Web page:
Last Friday hundreds of thousands of pro-life ninjas marched on Washington and were so stealthy that news cameras completely missed them. Yet a march for gun control with barely 1,000 people became front-page news. What can we do to change the media blackout that has enabled forty years of legal abortion?
If You Can’t Beat ‘Em, Join ‘Em!
First, pro-life advocates must make it a top priority to get talented pro-life advocates employed with either news organizations like CNN or in major Hollywood studios. We can’t just shout “Not fair!” and cross our arms in defiance. Instead, our movement must consider a long-term strategy to renew the arts and media and get them to serve the Church again. This does not mean we should sacrifice orthodoxy for ratings. You can have both. After all, one of the most popular television shows of the 1950s was a bishop standing in front of a chalkboard!
In the nineteenth century, the Christian philosopher Soren Kierkegaard lamented that divine truth is often passed over in favor of popular entertainment. He wrote in Works of Love:
Whereas, alas, the Christian proclamation very often is scarcely listened to, everybody listens to the poet, admires him, learns from him, is enchanted by him; whereas, alas, men quickly forget what the pastor has said, how accurately and how long they remember what the poet has said, especially what he has said with the help of the actor!
We too have a duty to present the truth in a compelling way. As St. Paul writes in his first letter to the Corinthians, “To the Jews I became as a Jew, in order to win Jews; to those under the law I became as one under the law. . . . I have become all things to all men, that I might by all means save some” (1 Cor. 20, 22).
Two great programs I recommend for any faithful Catholic interested in working in media are Act One and John Paul the Great Catholic University.
A Lesson from the Other Side
Second, rather than retreat from media, we must find a way to present the right narrative for the media. As an example, consider our culture’s shift in views on the topic of homosexuality. In 1996, 68 percent of Americans opposed same-sex marriage, while only 27 percent supported it. By 2012, only 46 percent of Americans opposed same-sex marriage, while a slim 53 percent majority supported it. What explains this dramatic shift?
In their 1989 book After the Ball: How America Will Conquer Its Fear and Hatred of Gays in the ’90s, Marshall Kirk and Hunter Madsen used their knowledge of psychology and public-relations marketing to guide the so-called gay-rights movement toward its legal and social victories twenty years later.
They argued that the gay-rights movement needed to transform itself from being perceived as a group of promiscuous aggressors to normal people who are victimized by powerful heterosexual groups. Instead of the 1980s motto, “We’re here, we’re queer, get used to it,” the movement became, “We’re here, we’re just like you, let us love each other.”
In this past election, same-sex marriage became legal in the state of Washington through the support of women (men actually opposed the measure) who identified with the campaign’s language of “commitment.” I guess in an age when average men can’t be counted on to commit to anything, women would be thrilled to support someone who was willing to commit himself to another in a legal union (but that’s a whole other issue).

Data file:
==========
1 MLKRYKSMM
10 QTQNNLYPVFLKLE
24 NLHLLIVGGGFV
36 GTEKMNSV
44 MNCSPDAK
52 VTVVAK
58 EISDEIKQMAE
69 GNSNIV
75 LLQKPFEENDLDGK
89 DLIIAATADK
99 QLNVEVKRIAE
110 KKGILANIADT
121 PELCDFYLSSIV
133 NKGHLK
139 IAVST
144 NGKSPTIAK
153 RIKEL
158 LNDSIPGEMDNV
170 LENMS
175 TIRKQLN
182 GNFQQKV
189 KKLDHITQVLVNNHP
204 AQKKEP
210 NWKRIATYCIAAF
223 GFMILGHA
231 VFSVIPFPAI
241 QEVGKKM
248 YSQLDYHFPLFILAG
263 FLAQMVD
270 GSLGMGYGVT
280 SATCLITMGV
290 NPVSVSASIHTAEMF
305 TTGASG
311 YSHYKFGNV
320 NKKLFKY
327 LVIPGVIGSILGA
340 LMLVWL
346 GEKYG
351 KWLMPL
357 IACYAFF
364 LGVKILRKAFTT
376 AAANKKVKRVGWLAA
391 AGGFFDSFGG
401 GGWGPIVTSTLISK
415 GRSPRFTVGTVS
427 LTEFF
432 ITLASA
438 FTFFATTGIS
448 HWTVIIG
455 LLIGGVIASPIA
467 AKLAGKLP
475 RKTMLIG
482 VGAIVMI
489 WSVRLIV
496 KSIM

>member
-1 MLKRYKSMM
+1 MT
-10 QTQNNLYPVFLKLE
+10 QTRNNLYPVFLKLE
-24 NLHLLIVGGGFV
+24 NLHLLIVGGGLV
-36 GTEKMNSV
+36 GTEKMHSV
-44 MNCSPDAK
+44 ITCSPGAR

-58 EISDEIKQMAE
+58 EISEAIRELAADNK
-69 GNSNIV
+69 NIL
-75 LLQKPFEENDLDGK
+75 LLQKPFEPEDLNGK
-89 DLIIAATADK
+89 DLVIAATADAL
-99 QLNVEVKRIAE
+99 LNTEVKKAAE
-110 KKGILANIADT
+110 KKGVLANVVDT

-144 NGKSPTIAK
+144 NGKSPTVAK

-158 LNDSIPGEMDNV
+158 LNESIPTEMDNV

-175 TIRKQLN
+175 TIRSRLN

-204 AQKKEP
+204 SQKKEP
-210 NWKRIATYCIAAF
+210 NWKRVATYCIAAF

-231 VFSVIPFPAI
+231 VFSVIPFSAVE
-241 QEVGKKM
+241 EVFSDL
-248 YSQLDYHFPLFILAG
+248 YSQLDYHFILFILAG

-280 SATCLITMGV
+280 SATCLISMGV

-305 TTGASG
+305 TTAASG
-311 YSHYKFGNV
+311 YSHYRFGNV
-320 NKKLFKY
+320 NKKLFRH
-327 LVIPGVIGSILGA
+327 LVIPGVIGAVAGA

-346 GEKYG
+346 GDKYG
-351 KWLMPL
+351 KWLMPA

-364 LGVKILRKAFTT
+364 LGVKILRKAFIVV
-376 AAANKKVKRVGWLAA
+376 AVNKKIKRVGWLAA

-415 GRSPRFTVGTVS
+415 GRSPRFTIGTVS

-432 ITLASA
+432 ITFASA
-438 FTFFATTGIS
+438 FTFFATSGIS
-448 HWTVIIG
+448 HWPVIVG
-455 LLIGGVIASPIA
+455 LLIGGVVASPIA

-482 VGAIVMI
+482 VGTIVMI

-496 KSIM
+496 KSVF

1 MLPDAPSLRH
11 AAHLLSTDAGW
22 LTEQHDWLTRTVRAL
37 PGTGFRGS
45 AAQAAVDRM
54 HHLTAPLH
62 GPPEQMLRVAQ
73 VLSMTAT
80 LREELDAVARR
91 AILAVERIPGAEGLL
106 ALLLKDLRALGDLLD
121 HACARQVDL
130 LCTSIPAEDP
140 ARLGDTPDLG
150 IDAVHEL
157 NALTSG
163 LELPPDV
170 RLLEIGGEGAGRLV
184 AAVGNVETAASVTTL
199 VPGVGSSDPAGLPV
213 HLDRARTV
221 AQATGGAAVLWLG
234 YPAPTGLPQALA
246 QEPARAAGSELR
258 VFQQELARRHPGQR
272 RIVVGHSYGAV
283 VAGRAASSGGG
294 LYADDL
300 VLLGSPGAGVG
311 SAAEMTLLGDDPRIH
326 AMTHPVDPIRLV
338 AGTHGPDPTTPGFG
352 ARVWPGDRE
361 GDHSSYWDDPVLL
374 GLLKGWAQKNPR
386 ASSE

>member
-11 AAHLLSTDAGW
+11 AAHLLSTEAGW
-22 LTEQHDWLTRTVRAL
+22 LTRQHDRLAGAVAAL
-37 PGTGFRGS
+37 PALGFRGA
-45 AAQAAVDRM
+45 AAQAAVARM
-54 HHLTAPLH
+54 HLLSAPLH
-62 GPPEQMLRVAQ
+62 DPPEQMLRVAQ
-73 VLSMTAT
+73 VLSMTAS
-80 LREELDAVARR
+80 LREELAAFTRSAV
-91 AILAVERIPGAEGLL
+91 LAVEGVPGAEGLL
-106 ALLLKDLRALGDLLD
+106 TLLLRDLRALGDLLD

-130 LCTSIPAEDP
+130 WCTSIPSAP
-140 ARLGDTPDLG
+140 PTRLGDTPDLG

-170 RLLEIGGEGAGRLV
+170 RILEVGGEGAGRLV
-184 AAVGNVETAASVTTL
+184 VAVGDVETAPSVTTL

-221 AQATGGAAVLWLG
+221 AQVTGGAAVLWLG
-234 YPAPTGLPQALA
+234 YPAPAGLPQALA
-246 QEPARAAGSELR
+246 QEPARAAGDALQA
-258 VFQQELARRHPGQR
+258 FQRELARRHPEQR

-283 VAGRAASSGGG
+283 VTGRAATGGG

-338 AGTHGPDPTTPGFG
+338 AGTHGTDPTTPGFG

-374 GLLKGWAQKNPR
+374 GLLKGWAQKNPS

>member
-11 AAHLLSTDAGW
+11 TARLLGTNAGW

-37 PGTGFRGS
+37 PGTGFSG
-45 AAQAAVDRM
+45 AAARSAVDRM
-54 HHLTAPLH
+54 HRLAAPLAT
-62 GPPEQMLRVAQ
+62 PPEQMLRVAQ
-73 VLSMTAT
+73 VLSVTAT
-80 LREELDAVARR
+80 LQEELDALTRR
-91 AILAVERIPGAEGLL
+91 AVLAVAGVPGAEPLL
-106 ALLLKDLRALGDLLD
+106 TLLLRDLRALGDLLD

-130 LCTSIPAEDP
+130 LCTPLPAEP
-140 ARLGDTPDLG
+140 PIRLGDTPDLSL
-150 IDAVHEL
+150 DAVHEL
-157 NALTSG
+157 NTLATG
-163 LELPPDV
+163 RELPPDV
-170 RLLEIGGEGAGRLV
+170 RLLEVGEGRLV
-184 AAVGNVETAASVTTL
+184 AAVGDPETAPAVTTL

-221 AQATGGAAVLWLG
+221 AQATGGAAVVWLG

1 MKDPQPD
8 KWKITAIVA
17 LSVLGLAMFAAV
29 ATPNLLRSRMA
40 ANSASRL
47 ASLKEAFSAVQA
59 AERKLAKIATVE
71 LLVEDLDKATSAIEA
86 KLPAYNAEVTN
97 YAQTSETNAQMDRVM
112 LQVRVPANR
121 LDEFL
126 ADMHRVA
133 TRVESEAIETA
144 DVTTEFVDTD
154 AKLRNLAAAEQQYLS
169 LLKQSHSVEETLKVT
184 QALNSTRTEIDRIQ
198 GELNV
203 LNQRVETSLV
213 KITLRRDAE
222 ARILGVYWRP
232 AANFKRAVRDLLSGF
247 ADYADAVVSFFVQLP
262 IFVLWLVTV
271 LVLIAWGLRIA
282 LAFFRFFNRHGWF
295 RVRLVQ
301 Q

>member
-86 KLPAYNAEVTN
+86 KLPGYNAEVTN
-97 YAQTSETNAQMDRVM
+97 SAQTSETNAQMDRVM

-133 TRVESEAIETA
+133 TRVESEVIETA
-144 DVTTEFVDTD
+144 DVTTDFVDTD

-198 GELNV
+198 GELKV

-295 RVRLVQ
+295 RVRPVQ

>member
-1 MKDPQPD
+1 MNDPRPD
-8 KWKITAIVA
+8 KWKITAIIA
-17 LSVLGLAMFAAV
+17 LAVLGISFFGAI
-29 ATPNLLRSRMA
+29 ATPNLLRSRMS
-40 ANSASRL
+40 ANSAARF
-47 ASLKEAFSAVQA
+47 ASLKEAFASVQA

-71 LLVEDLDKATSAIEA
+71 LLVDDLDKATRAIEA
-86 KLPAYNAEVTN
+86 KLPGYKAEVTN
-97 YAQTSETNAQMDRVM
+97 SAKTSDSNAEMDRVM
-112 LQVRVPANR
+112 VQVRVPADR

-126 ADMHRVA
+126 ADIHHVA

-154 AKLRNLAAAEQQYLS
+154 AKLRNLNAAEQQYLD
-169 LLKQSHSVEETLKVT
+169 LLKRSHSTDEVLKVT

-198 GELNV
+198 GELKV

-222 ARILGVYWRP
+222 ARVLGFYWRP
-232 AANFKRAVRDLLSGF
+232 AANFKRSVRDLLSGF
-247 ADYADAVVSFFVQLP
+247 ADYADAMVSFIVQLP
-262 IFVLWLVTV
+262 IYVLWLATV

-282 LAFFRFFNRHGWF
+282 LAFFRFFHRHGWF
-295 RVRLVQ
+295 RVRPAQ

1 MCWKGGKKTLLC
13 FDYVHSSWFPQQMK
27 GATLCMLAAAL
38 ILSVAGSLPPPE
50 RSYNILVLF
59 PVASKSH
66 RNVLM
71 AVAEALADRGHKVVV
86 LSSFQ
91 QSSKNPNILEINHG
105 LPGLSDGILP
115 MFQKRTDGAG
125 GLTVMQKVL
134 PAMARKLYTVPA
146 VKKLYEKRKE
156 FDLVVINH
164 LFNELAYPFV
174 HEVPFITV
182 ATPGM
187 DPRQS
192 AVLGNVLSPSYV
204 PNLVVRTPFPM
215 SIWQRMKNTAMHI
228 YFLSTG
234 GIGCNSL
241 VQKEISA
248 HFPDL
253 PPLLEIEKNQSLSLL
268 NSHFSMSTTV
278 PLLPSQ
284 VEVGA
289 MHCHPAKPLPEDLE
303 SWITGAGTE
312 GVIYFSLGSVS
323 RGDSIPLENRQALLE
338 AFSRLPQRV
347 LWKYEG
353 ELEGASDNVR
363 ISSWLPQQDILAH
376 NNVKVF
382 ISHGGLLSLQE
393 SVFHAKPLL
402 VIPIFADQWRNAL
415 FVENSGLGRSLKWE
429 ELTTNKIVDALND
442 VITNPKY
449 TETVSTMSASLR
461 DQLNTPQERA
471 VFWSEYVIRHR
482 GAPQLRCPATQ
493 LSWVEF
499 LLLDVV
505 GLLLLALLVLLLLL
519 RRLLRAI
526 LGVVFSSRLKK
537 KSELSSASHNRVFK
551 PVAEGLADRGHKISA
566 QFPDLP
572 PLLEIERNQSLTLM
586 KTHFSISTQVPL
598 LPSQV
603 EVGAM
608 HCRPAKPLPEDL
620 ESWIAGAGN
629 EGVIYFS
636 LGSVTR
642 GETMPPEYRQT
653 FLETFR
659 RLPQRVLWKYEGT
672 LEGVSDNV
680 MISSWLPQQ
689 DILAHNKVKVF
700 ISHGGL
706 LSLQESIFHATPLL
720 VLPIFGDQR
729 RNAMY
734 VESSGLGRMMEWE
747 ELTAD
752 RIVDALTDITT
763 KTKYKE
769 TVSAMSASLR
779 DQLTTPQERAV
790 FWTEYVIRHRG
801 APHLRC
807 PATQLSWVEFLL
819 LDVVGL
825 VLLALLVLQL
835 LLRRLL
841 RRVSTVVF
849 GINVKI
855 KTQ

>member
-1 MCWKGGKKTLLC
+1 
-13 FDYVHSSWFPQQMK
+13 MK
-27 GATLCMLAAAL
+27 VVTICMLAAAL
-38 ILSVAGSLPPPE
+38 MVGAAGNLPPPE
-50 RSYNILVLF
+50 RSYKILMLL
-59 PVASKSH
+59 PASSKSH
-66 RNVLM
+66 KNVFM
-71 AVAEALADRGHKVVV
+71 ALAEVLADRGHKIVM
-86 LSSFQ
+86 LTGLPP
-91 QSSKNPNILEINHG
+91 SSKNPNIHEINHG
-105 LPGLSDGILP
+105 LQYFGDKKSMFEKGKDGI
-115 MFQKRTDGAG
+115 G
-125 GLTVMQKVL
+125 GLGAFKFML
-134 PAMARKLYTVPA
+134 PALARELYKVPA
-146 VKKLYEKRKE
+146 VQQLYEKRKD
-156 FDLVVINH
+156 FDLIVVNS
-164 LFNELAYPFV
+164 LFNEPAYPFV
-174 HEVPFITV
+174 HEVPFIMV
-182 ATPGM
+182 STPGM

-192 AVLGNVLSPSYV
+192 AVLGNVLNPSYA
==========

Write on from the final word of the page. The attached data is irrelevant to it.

Today, the millennial generation has for the large part accepted homosexuality as a norm that is on par with left-handedness. In fact, most Americans believe that 25 percent of the population identifies as gay or lesbian, but, according to Gallup, only about 3.5 percent of the population self-identifies as either gay, lesbian, or bisexual. Since bisexuals make up the majority of this group, this means less than two percent of the population identiifes as either gay or lesbian.
Having the Right Message
So what does this have to do with the pro-life movement? If our movement is going to have the same cultural transforming power as the gay-rights movement, it makes sense to co-opt its tactics whenever possible. Is this a Christian approach to winning the culture wars? Well, Jesus says, “Behold, I send you out as sheep in the midst of wolves; so be wise as serpents and innocent as doves” (Matt. 10:16).
Just as the gay-rights movement crafted its language so that the public would be more receptive, we must be prepared to do the same. Our message can’t simply be we want to ban abortion. Banning things just seems un-American. Instead, we must promote a narrative that encompasses topics like fairness. For example, it’s unfair that unwanted children can be aborted while the killing of wanted unborn children in dozens of states and under federal law is a crime.
Our narrative must also highlight equality. We want only for unborn children to be given the same rights their newborn brothers and sisters have. Why should we treat the unborn children unequally because of their age when we abhor treating other people unequally because of their sex or race?
Pro-choice advocates recognize the power of this approach and warn their supporters about it. Former NARAL president Kate Michelman and Catholics for Choice co-founder Frances Kissling wrote in the Los Angeles Times, “[W]e rarely hear them [pro-lifers] talk about murdering babies. Instead, they present a sophisticated philosophical and political challenge. Caring societies, they say, seek to expand inclusion into ‘the human community.’ Those once excluded, such as women and minorities, are now equal. Why not welcome the fetus (who, after all, is us) into our community?”
By having both a powerful message and friends in mainstream media, the Church can turn the tide in the culture wars, provided we trust God to guide us in each step of the process.